Losing the lake

David Suzuki narrates CBC documentary on the failing health of Manitoba's freshwater jewel and its global implications

David Suzuki narrates CBC documentary on the failing health of Manitoba's  freshwater jewel and its  global implications

Enlarge Image

David Suzuki narrates CBC documentary on the failing health of Manitoba's freshwater jewel and its global implications

As TV-documentary titles go, it doesn't get much more direct, urgent and plaintive than this: Save My Lake.

That's the strongly worded sentiment contained in Sunday's special-edition broadcast of CBC's The Nature of Things with David Suzuki (7 p.m. on CBC), and the body of water so desperately in need of salvation is pretty close to home: Lake Winnipeg.

"Lake Winnipeg is a huge example of what is happening to lakes all over the world," says Kemp, co-director and executive producer of the film for Toronto-based Stornoway Productions. "This is happening to any place where you've got sewage effluent or fertilizer or agricultural runoff working its way through the water system. It's a universal issue, and it has to be dealt with.It is, says filmmaker Paul Kemp, a very local story with huge global implications.

"People have begun to wake up to the idea that the oceans are threatened, but maybe it's time to start thinking about the fresh water and the watersheds of our country, too."

Kemp, who was born in Winnipeg but currently resides in Toronto, said the inspiration for doing a documentary examination of Lake Winnipeg's plight came from a startling event that arose while engaged in the most mundane of cottage-country activities.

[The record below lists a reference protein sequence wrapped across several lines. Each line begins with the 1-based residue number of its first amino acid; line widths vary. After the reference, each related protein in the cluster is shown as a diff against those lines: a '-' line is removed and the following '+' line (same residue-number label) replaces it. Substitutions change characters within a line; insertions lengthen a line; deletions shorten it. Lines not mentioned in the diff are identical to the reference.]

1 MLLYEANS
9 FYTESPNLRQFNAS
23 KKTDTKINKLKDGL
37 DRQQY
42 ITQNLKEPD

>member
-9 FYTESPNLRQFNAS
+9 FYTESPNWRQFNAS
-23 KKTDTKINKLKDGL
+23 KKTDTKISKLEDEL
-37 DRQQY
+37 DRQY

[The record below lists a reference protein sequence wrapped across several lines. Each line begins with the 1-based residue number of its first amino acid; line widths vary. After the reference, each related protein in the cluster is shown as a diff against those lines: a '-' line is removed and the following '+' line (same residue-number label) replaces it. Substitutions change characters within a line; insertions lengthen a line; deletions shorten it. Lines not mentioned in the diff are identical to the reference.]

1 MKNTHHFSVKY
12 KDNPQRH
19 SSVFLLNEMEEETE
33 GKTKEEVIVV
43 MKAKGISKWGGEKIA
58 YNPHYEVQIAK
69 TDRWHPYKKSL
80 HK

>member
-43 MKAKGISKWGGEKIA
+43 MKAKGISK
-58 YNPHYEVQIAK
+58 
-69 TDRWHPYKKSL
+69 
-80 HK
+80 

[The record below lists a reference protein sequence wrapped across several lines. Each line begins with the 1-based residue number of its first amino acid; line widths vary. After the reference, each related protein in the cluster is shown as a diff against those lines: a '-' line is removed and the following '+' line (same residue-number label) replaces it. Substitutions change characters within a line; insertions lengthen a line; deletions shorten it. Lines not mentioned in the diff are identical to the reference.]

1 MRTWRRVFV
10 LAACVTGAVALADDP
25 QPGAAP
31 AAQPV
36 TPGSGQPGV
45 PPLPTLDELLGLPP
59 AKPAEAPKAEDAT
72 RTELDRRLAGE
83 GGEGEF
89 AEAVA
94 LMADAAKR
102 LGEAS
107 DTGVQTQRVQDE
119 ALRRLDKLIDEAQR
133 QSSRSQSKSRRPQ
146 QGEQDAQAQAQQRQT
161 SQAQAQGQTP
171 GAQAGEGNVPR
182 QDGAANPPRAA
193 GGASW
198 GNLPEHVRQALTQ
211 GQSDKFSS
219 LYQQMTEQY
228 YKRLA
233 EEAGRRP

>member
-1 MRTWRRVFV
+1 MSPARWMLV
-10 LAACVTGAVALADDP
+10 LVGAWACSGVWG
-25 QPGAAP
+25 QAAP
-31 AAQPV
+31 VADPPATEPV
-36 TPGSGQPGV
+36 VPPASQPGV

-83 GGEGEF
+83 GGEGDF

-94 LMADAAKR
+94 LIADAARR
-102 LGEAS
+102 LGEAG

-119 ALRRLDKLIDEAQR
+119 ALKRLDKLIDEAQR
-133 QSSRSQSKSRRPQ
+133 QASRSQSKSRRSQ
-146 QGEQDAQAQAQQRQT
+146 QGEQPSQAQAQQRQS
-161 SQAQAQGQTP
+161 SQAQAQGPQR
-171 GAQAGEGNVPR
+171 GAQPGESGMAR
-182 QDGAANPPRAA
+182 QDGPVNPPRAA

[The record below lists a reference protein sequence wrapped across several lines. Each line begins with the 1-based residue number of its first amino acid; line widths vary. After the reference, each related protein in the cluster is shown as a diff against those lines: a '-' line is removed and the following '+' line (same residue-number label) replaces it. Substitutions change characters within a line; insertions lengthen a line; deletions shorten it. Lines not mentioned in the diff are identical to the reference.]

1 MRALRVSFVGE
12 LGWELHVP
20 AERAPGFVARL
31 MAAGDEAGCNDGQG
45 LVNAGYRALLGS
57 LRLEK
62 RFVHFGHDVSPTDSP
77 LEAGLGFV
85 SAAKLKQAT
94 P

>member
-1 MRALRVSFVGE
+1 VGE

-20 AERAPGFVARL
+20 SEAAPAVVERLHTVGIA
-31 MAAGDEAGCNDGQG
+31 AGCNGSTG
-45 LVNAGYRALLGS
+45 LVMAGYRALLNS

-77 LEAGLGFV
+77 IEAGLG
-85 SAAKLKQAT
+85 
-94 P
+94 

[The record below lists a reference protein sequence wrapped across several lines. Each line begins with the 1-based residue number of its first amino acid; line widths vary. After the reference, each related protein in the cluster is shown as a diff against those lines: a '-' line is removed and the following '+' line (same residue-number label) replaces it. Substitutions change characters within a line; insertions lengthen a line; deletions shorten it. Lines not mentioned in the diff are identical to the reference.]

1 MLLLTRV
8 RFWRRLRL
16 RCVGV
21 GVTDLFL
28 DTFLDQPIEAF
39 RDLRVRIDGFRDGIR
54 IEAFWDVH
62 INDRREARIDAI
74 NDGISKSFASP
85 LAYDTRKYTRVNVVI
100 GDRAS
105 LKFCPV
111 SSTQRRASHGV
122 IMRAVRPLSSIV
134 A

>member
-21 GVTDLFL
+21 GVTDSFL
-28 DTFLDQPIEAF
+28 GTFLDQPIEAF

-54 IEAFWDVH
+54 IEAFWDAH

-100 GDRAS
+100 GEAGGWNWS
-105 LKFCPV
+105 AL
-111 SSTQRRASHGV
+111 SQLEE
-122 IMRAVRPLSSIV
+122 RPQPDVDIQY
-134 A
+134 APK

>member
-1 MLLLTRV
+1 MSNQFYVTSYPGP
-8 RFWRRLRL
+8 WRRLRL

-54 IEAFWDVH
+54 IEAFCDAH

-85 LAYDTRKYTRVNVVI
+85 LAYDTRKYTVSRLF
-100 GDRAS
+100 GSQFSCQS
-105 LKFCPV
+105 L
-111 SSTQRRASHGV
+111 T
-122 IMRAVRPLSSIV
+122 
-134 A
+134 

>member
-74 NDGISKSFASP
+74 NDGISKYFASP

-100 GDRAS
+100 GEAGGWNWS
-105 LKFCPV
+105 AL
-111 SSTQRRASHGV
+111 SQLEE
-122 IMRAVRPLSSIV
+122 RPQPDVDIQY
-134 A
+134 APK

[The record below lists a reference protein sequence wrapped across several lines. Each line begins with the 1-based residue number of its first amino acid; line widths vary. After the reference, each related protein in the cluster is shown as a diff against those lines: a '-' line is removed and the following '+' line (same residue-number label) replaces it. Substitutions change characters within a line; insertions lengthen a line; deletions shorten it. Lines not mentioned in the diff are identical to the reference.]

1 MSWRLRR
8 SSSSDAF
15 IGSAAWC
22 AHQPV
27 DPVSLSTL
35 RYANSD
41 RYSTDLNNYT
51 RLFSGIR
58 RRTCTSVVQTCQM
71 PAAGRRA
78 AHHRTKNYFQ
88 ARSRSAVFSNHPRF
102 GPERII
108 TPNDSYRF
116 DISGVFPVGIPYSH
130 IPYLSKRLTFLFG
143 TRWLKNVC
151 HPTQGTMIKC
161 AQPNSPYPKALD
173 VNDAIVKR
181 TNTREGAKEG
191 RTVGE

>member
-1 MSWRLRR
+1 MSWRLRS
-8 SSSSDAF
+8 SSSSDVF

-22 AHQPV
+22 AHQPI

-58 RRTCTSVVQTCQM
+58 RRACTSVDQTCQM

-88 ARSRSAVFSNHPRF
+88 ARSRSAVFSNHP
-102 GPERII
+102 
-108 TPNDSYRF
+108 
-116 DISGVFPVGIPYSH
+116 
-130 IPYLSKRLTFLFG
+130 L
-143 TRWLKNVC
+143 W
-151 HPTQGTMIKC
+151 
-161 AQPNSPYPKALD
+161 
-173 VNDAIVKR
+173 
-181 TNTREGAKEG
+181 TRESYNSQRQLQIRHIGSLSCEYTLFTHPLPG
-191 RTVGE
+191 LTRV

"A couple of years ago, I was walking with my son along one of the beaches at Victoria Beach, and he went into the water and came out covered, up to his neck, in green goop," he said. "It was just caked on. I thought, 'We're not going in there any more,' and made myself a promise that I was going to look into it.

"We've always had a cottage; I've been going to that neck of the woods -- either Victoria Beach or Albert Beach -- for coming up on 40 years of my life, and I'm 41 now. I remember, when I was growing up, canoeing in that water, even drinking the water, and never thinking too much about the water quality."

After doing a bit of research and consulting with a couple of scientists to try to understand the reasons for his green-slime scare, Kemp felt there was enough to the story to justify pitching it to the public broadcaster. He admits he was a bit surprised by the swift and certain level of support the story received.

Save My Lake couldn't come at a better time for folks who live and work on Lake Winnipeg, including Dr. Al Kristofferson, the Gimli-raised scientist who heads the Lake Winnipeg Research Consortium.